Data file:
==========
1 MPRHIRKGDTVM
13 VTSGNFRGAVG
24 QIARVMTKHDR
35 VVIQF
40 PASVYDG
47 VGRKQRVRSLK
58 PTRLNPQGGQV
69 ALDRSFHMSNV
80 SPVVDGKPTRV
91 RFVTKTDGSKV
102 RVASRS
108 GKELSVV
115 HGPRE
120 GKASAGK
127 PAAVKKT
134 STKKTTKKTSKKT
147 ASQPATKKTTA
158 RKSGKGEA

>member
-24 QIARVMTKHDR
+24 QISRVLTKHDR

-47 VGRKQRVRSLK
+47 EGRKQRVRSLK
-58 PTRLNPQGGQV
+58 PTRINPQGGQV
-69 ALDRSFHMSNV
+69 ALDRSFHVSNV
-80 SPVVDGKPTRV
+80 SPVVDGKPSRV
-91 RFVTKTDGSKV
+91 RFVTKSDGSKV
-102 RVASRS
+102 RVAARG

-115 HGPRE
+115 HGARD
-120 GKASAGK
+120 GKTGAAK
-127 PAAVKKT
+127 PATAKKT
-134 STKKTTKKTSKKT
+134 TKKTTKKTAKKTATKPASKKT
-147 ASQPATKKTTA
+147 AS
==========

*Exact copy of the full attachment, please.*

1 MPRHIRKGDTVM
13 VTSGNFRGAVG
24 QIARVMTKHDR
35 VVIQF
40 PASVYDG
47 VGRKQRVRSLK
58 PTRLNPQGGQV
69 ALDRSFHMSNV
80 SPVVDGKPTRV
91 RFVTKTDGSKV
102 RVASRS
108 GKELSVV
115 HGPRE
120 GKASAGK
127 PAAVKKT
134 STKKTTKKTSKKT
147 ASQPATKKTTA
158 RKSGKGEA

>member
-24 QIARVMTKHDR
+24 QISRVLTKHDR

-47 VGRKQRVRSLK
+47 EGRKQRVRSLK
-58 PTRLNPQGGQV
+58 PTRINPQGGQV
-69 ALDRSFHMSNV
+69 ALDRSFHVSNV
-80 SPVVDGKPTRV
+80 SPVVDGKPSRV
-91 RFVTKTDGSKV
+91 RFVTKSDGSKV
-102 RVASRS
+102 RVAARG

-115 HGPRE
+115 HGARD
-120 GKASAGK
+120 GKTGAAK
-127 PAAVKKT
+127 PATAKKT
-134 STKKTTKKTSKKT
+134 TKKTTKKTAKKTATKPASKKT
-147 ASQPATKKTTA
+147 AS